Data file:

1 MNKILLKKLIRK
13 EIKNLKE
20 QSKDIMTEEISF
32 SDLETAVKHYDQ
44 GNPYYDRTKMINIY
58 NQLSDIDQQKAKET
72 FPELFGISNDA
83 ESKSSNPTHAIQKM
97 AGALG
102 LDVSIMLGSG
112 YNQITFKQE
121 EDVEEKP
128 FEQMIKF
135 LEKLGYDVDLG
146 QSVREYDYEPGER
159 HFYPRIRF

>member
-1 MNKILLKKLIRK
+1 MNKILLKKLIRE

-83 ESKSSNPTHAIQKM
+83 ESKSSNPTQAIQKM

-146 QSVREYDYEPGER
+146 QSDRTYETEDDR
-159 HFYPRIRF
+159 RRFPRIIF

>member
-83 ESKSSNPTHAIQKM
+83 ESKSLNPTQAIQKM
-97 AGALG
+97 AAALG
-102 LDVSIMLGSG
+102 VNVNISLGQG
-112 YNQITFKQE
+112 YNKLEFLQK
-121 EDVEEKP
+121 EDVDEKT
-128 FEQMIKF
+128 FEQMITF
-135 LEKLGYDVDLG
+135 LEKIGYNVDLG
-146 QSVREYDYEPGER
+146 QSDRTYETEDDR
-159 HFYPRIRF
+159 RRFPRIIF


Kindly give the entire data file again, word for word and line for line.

1 MNKILLKKLIRK
13 EIKNLKE
20 QSKDIMTEEISF
32 SDLETAVKHYDQ
44 GNPYYDRTKMINIY
58 NQLSDIDQQKAKET
72 FPELFGISNDA
83 ESKSSNPTHAIQKM
97 AGALG
102 LDVSIMLGSG
112 YNQITFKQE
121 EDVEEKP
128 FEQMIKF
135 LEKLGYDVDLG
146 QSVREYDYEPGER
159 HFYPRIRF

>member
-1 MNKILLKKLIRK
+1 MNKILLKKLIRE

-83 ESKSSNPTHAIQKM
+83 ESKSSNPTQAIQKM

-146 QSVREYDYEPGER
+146 QSDRTYETEDDR
-159 HFYPRIRF
+159 RRFPRIIF

>member
-83 ESKSSNPTHAIQKM
+83 ESKSLNPTQAIQKM
-97 AGALG
+97 AAALG
-102 LDVSIMLGSG
+102 VNVNISLGQG
-112 YNQITFKQE
+112 YNKLEFLQK
-121 EDVEEKP
+121 EDVDEKT
-128 FEQMIKF
+128 FEQMITF
-135 LEKLGYDVDLG
+135 LEKIGYNVDLG
-146 QSVREYDYEPGER
+146 QSDRTYETEDDR
-159 HFYPRIRF
+159 RRFPRIIF